There is a simple quote I like by Sanford Weill, an American Philanthropist, that pretty well sums up how I approach my work. “Details create the big picture.” In my last post as your July Design Squad blogger, I want to share some of the little things that I believe turns a good piece of art into an incredible piece of art.
- 1. What are the things that make a piece of art memorable to you? Think for a moment about the things you have and cherish, or the things you like to collect. 99% of the time, there’s a story. The story is your emotional connection to the art. Whether it’s a shared experience with the artist; a colour, texture or image that reflects your personal story; a memory from a place, a vacation or life changing moment. These stories are the ones you love to share with family and friends. As an artist, each piece of art you create should also have a story. It’s this story that will draw your audience to you and your work – it’s the first impression and the first detail. Anyone with kids understands the story behind “The Haircut”. For me it was the moment my 8 year-old grandsons gave up his dream of rock star long locks.
2. A visible ‘signature detail’ that appears in every single piece of art you create is a great way to identify yourself and is a charming topic of conversation for the artist and the audience. I met an artist who incorporates a lady in a red dress in all his paintings. Every time I see a lady in a red dress in a painting, I can’t help but think of him. One of my signature details is that I like to use my own life lines on the inside of my character’s hands.
3. Props and accessories. Although I do use found objects, whenever possible I like to make my own props and accessories. Just this week someone asked me where she can get accessories for her sculptures that didn’t look like Barbie furniture. My answer – visit your local hardware store. Look for shapes and materials that will help you create unique and quality props that are pieces of art in themselves. In this wall relief sculpture “All Aboard” I wanted to create the illusion of a section of an old train. The main wheel is a cork divot from the gardening centre. Baseboard mouldings and trims, bolts and a can of spray paint complete the look. “Stan’s Diner” is another example of hardware store finds that helped me create this vignette commission. Vintage stores are another great source and so much fun when you find the perfect thing to upcycle into something even better. Of course, when you work with polymer clay – you can make whatever you need and it will look 100 times better than a toy prop. Here’s my little Sculpey III carry-on suitcase.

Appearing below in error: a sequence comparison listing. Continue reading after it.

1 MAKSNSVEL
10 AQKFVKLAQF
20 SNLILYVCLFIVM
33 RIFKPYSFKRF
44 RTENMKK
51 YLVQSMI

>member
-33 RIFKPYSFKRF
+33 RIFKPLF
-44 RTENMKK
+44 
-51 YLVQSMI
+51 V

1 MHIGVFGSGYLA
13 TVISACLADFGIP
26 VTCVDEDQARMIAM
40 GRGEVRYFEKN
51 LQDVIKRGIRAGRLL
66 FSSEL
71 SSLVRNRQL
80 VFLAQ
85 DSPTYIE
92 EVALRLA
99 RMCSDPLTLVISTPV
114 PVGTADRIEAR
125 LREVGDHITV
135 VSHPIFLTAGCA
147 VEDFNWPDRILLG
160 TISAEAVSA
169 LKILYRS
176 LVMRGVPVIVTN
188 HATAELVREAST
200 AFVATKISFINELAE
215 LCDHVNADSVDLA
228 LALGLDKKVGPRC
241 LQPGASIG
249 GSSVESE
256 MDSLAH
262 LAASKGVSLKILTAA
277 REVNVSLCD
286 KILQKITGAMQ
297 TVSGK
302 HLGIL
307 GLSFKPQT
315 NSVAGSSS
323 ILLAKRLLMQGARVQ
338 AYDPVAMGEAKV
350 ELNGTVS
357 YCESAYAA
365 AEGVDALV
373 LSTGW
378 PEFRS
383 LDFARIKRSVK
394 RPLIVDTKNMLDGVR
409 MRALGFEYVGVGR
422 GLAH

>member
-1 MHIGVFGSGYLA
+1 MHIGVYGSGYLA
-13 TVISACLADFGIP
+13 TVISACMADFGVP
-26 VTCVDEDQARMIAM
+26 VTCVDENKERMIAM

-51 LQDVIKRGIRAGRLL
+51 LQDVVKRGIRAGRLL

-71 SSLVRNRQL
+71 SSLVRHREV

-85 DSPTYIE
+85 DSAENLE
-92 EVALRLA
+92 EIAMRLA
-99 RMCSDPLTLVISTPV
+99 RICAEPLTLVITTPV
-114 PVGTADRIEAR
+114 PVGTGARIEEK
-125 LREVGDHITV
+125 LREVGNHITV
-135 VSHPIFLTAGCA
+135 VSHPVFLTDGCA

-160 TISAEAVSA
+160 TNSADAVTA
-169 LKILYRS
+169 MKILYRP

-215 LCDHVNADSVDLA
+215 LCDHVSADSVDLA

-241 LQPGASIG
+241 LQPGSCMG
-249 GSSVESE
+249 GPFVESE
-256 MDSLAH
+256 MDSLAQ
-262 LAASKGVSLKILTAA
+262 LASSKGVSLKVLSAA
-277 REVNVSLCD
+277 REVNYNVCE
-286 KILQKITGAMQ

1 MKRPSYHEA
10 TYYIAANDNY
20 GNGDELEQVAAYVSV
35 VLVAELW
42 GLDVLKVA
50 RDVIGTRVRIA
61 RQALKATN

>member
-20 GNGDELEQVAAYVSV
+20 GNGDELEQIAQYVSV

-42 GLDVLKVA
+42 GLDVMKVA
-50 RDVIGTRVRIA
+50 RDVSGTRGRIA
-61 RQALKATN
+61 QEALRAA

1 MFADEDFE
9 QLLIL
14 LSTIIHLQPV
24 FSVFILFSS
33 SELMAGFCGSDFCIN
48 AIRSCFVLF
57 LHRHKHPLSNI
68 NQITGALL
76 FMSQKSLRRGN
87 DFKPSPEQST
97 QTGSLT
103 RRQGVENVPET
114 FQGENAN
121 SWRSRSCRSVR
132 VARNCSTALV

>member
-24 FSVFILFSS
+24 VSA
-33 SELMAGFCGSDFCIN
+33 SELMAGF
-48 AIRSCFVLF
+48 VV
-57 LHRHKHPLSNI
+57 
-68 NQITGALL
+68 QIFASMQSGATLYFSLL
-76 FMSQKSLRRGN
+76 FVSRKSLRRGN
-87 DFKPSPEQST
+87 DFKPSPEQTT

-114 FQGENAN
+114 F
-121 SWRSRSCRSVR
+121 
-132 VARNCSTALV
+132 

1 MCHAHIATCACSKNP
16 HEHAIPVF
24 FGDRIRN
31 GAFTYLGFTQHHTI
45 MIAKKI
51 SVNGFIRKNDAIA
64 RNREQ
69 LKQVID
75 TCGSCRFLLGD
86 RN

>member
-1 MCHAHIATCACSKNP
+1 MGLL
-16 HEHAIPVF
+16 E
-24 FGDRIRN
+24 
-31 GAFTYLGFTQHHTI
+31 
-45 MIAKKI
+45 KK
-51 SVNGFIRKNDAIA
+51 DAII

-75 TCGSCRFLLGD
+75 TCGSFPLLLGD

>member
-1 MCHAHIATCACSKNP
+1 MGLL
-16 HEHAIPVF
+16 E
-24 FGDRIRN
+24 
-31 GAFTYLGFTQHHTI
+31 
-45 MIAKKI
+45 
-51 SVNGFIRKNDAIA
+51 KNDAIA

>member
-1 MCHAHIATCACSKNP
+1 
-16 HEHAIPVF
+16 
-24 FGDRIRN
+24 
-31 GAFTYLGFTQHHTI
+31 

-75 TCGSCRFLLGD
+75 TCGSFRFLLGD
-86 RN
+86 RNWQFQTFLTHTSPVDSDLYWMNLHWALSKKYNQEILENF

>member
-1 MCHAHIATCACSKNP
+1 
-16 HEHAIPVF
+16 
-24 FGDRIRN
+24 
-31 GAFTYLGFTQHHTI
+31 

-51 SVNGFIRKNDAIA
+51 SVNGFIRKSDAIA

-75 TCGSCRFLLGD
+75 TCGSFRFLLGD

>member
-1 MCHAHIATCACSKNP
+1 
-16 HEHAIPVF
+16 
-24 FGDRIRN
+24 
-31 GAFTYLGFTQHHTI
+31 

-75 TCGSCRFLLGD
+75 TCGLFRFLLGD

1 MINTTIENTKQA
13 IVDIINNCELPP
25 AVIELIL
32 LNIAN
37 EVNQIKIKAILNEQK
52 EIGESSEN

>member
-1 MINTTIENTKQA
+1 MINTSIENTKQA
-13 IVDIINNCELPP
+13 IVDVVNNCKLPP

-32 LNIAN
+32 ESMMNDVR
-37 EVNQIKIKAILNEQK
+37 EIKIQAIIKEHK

Not All Details in Clay Need to Be Obvious
4. Sometimes it’s little hidden details that capture the attention and imagination of your audience. I try to position these little details so that the audience experiences an adventure while exploring the sculpture. In “Coffee Break Generations” I wanted to show how far apart we can be in this fast-paced era of technology. Most people don’t catch all the details until their second or even third look. Little details like the argyle socks on the younger man. His obvious disconnect from his friend. The dating website on the screen of the younger man’s laptop. The Starbucks coffee cup. The older gentleman’s annoyance as he reads his paper that is open to the obituary section.
I’m delighted to be a member of the 2018 Polyform Products Design Squad and I hope you’ve enjoyed my July blog posts on figurative sculpture. No matter what you create, always remember . . . “Details Create the Big Picture!”